possibility of getting hold of technology that will enable him to recover
his life. He's starting to live again, after only wanting to die. 
	(Where's the Wolfe? Emory is the Wolfe. He is the kind of person Wolfe is
or wants to be. Emory's comments to his daughter about God and lying are
pure Wolfe. I'll bet Emory's hostility to television is also Wolfe's opinion.)
	Now, if this story were written in the first person, say as a deposition
before a judge trying Emory for murder, we would be invited to consider
that the narrative is a succession of self-serving lies and distortions.
But that's not how the story is written. It is in the limited third person.
The narrator is Wolfe. I find no hint that Emory is evil, or insane, or
	True, he's flawed. He shacked up with Jan before marrying her, and that is
not Wolfe's value system. Emory admits to Brook that his motivation for
getting involved with Jan was selfish. But that's a "little" sin, committed
by a man who gives very good advice to his stepdaughter about lying, a man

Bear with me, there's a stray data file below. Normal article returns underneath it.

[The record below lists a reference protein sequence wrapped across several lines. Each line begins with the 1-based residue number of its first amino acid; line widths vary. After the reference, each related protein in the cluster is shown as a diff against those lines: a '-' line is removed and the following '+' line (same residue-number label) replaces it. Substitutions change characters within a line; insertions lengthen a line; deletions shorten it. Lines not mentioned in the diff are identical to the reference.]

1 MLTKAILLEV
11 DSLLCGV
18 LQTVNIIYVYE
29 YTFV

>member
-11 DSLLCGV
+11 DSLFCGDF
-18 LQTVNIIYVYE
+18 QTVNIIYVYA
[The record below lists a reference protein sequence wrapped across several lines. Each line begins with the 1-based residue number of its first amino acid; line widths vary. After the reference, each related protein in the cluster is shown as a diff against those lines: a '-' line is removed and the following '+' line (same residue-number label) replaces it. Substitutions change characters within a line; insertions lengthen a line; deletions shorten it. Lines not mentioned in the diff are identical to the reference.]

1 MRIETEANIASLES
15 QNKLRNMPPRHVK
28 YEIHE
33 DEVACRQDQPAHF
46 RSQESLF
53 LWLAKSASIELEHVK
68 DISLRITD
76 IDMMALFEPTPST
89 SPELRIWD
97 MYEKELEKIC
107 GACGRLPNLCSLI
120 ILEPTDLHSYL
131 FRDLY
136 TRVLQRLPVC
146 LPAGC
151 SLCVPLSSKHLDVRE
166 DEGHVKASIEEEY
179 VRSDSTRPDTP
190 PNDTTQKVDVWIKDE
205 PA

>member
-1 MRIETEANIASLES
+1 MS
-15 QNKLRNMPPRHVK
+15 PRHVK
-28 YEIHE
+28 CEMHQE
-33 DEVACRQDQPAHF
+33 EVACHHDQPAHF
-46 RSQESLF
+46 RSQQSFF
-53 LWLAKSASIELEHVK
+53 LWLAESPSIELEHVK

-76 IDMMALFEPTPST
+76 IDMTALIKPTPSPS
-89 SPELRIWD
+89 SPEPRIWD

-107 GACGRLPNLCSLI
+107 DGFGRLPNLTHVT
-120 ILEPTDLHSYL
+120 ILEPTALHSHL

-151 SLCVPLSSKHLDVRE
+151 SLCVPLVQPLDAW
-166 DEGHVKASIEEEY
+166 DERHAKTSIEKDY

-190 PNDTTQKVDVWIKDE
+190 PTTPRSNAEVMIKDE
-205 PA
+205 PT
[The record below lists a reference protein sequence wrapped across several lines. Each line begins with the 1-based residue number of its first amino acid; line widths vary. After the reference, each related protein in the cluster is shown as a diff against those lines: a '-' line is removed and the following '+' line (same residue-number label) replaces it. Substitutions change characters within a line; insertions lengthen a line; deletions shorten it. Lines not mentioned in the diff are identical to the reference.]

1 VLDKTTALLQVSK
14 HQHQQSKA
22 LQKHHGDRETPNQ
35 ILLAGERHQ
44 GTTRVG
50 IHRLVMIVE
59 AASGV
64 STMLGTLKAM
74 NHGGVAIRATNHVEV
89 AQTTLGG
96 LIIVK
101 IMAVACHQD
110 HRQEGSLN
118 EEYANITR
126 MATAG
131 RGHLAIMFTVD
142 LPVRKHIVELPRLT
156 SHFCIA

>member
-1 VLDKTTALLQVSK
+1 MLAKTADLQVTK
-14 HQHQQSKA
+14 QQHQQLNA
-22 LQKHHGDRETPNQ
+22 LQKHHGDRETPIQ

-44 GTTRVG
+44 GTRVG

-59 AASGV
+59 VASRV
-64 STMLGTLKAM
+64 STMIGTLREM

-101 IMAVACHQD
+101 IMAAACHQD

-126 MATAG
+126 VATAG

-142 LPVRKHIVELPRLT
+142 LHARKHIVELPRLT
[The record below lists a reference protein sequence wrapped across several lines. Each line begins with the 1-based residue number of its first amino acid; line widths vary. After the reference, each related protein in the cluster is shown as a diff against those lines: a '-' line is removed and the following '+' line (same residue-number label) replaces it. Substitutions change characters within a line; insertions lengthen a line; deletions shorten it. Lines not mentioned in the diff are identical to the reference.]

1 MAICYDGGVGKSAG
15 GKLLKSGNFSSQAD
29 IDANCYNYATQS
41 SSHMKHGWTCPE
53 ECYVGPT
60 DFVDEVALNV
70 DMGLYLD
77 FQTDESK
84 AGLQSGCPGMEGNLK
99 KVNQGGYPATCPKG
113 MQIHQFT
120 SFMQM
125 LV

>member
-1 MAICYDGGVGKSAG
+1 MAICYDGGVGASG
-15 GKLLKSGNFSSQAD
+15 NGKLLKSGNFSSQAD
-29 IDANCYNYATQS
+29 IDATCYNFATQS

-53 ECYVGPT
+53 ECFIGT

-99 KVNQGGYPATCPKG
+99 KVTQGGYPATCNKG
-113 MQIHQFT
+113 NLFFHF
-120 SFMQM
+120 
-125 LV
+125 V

who knows better, and is suffering for it.
	As for the women on the timeship being clones of Emory's women: Where is
there any hint of this? It involves a LOT of reading "behind the lines" to
come to this conclusion; to wit, that eggs were taken from the girl and
used to make clones that have come back in time. But in fact, the story
continually says that these Brownies are OFTEN coming back in time and
messing with people. Stealing eggs? Maybe. Stealing children? Well, that is
indeed mentioned. So perhaps the hypothesis is not completely amiss. But
where is the evidence that Tamar is herself a clone of the girl? (I cannot
remember which girl it is, so I cannot give the name here; my book is at
	Moreover, the intermediate color of the skin of the three future women
leads me against this hypothesis. They look like what you think of when you
think of a future wherein all the various races of earth have melded into
one. The daughters are American white girls. A clone of one of them should
look like that, not be brownish. Yet all the future women are brownish;
hence "brownies." How can they be clones of various white, black, and
yellow women of the past?
	I'm happy to be set straight on this, but for now I don't see it. The end
does not "feel like incest" to me. I don't know how you get that from the